Companies are hierarchies

As an old boss once told me, everyone has a boss. I would add that all companies need one CEO. Co-founders should have reporting relationships between them. 

I personally love the Fred Wilson / Jerry Colonna framework for what a CEO’s job is - here’s a video of Jerry describing it 


The top level functional leader for a number of conventional functions and critical component of steering the strategic direction of the overall business. If the functional org below the executive isn’t performing, the buck stops with them (and the CEO). 

I prefer to keep C-titles as conventional as possible (e.g. CEO, COO, CFO, CTO), although given the importance of the broader sales & marketing function a CMO / CRO / CCO could also make sense. 

Beyond this, we’re inventing C-level roles. In edge cases this may make sense to land a world-class individual, or due to the specific context of what the company does (e.g. a company where HR strategy is a critical strategic piece of the offering may want to have a CHRO or chief talent officer). However its ideally to be avoided as it sets a precedent for other senior members of the team to feel slighted and/or argue for their own diluted C-titles. 

Your C-levels should also be your executive team.


I don’t like this title for the same reason as I don’t like less conventional C-titles. Suddenly a critical layer of the team (VP) feels slighted once there’s an SVP in the room.


The leader of a function of great importance to overall business impact. This can be either because a large number of people work within the function (e.g. operations), or because the function greatly influences the strategic direction of the business (e.g. product). The intention and expectation at the onset is that this individual will not be layered if things go as planned - they are expected to be the most senior representative of a function. 

Your VPs & C-levels should be your broader leadership team. This may include the director/head of layer depending on its absolute size and company stage.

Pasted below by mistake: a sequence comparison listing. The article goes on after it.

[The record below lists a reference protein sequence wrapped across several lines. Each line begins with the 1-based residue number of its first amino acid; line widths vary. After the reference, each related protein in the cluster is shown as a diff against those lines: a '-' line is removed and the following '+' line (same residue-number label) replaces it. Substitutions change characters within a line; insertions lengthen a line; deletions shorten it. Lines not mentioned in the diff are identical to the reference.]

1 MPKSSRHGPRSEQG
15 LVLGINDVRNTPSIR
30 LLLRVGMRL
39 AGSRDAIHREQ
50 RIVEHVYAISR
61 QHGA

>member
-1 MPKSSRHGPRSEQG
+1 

Is it a C-level or a VP? 

I have a simple construct for settling this debate that’s most easily illustrated with the common ‘is this person a CTO or a VP engineering’? CTOs drive the strategic technology vision for the organization, VP engineering contribute to the direction but the vision is originating elsewhere. CTOs tell the company ‘here are the new strategic opportunities we can pursue with technology’, whereas the VP Eng role tilts more to execution. 

Number of VPs / C-levels

As companies scale, after the founding period, they should be pyramids, otherwise not enough work gets done and the environment becomes overly political. Limit the number of Cs or VP after the establishment of the foundational leadership team. Too many Cs or VPs in a small organization is a red flag for org dysfunction somewhere. 

Directors / Head of

The leader of a sub-function - common cross company examples are PR, e-commerce, regional sales. They may roll in to a VP, or have a line straight into a C-level. 

It’s critical to set expectations when hiring at this level. Are the individuals expected to rise to VP within x years? Is the organizational ideally looking for a VP to lead the function? What experience is necessary for the next step up in the organization? 

It shouldn’t come as a surprise that a director or head of is layered in the future with a VP - however this relates to the expectation setting exercise at the beginning and on an ongoing basis. 


The leader of a small to midsize team (4+), OR an individual contributor with an outsized impact on company results. 

Team leads

The leader of a small team (as little as one direct report)

Everyone else

Over time, most employees will fit in this group. I’ve seen many titles for entry level staff or individual contributors. My only advice would be not to use any of the above titles due to signaling. 

And finally I would offer a disclaimer. Your organization may not fit into the above mold, or perhaps you have a different view of titles & roles. That’s all fine - however make sure that you have an explicit view. All organizations face challenges as they scale - title drift, politics, accountability gaps. Setting up a clean organization from the beginning helps mitigate these effects to set the company up for maximum output and a higher probability of success.